A mutual fund prospectus contains important information about how effectively the fund invests and how well it serves its investors. However, this information changes throughout an investment year. Because investors need current information, the Securities and Exchange Commission requires mutual funds to update their prospectuses at least once a year. You can skim a new prospectus to find the vital changes that can affect your investment decisions.
Each year, a mutual fund must update its past performance. This update usually comes with a disclaimer that says past performance does not indicate what the fund will do in the future. Still, you can see what the fund did for the previous year and for all of the years it has existed. This gives you some idea of how well the fund's investment strategy has worked. The most recent prospectus will include the previous year's gains or losses. This can let you know how you would have fared if you had put your money in the fund a year ago.
Objectives and Goals
Each mutual fund has its own strategy, and a prospectus states the fund's goals. For example, the fund may invest to achieve the highest possible income from dividends and interest. A fund might also choose to buy stocks with strong growth potential, even if they don't pay dividends. While it is unlikely for a fund's primary objectives to change, the annual update of the prospectus could reveal that management has decided to invest temporarily in something it normally doesn't. Don't assume the fund always sticks with investments that are part of its stated objective.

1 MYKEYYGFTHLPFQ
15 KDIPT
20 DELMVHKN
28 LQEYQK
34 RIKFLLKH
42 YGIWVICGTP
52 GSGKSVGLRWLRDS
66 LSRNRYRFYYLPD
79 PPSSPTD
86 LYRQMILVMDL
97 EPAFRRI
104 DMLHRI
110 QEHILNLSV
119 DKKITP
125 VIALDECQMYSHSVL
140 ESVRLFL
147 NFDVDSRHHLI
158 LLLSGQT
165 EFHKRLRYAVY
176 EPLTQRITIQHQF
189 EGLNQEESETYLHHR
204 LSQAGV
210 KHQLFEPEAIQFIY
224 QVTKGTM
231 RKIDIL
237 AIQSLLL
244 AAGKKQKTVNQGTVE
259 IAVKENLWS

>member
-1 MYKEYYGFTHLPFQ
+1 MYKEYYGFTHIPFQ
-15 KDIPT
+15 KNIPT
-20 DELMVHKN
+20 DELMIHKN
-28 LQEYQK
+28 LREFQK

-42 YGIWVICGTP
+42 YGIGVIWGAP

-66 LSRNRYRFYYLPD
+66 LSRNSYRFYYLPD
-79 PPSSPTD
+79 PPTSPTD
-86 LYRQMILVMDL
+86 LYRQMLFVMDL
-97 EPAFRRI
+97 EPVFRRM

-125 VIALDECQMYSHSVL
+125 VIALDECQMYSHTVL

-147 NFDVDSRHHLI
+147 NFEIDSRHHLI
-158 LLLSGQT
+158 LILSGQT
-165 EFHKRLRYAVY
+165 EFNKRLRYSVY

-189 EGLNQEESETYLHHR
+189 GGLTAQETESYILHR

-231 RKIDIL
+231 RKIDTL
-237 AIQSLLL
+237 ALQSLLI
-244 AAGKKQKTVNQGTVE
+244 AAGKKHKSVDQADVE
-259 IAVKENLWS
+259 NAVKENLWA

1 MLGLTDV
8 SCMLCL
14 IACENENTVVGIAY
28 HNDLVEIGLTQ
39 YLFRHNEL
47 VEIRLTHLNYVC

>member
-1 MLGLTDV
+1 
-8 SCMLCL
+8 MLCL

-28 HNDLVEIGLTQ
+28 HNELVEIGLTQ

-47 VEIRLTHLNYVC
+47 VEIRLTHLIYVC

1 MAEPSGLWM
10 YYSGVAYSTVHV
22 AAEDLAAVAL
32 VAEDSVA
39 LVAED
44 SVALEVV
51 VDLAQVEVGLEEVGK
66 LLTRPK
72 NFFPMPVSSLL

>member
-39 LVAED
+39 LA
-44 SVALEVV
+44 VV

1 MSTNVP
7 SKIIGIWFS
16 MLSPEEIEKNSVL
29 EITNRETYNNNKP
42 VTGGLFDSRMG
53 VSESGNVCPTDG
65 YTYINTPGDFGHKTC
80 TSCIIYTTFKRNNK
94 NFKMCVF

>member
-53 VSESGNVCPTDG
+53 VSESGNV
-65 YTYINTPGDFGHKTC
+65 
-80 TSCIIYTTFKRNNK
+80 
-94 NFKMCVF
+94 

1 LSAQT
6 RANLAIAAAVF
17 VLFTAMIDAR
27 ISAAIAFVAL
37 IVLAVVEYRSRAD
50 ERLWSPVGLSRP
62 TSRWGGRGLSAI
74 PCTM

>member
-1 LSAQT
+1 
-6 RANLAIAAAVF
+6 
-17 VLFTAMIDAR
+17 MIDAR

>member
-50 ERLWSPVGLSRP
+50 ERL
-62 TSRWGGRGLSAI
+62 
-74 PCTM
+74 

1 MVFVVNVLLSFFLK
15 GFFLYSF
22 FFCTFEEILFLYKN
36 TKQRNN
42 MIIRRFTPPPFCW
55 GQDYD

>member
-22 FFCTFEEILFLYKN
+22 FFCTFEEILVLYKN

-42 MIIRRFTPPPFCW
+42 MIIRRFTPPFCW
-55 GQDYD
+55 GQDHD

If you choose your mutual fund based on the way it avoids risk, check the prospectus each year. The fund might take on more risk than you thought it would. For example, if you choose a bond fund that only invests in government bonds, a revised prospectus could reveal the fund has bought some corporate bonds it considers relatively safe. You can decide if you agree with that move.
When you invest in a mutual fund because it has the bulk of its money in one stock, bond or real estate holding, you may have an expectation that any changes in holdings will only occur with investments outside of that core. This may not be true. A revised prospectus will tell you if the fund has sold a major holding. This could change your opinion of the suitability of the fund for your investment goals.
Kevin Johnston writes for Ameriprise Financial, the Rutgers University MBA Program and Evan Carmichael. He has written about business, marketing, finance, sales and investing for publications such as "The New York Daily News," "Business Age" and "Nation's Business." He is an instructional designer with credits for companies such as ADP, Standard and Poor's and Bank of America.